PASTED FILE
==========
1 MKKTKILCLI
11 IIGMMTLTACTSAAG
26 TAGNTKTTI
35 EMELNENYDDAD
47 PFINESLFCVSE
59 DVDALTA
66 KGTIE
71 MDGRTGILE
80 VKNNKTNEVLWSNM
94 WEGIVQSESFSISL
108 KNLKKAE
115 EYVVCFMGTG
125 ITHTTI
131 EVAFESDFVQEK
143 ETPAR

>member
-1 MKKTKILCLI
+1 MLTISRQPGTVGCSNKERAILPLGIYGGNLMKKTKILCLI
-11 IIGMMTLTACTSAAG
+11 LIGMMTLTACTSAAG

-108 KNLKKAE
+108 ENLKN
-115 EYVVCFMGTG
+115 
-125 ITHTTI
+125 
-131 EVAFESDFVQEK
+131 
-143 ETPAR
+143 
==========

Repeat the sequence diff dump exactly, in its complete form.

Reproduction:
1 MKKTKILCLI
11 IIGMMTLTACTSAAG
26 TAGNTKTTI
35 EMELNENYDDAD
47 PFINESLFCVSE
59 DVDALTA
66 KGTIE
71 MDGRTGILE
80 VKNNKTNEVLWSNM
94 WEGIVQSESFSISL
108 KNLKKAE
115 EYVVCFMGTG
125 ITHTTI
131 EVAFESDFVQEK
143 ETPAR

>member
-1 MKKTKILCLI
+1 MLTISRQPGTVGCSNKERAILPLGIYGGNLMKKTKILCLI
-11 IIGMMTLTACTSAAG
+11 LIGMMTLTACTSAAG

-108 KNLKKAE
+108 ENLKN
-115 EYVVCFMGTG
+115 
-125 ITHTTI
+125 
-131 EVAFESDFVQEK
+131 
-143 ETPAR
+143 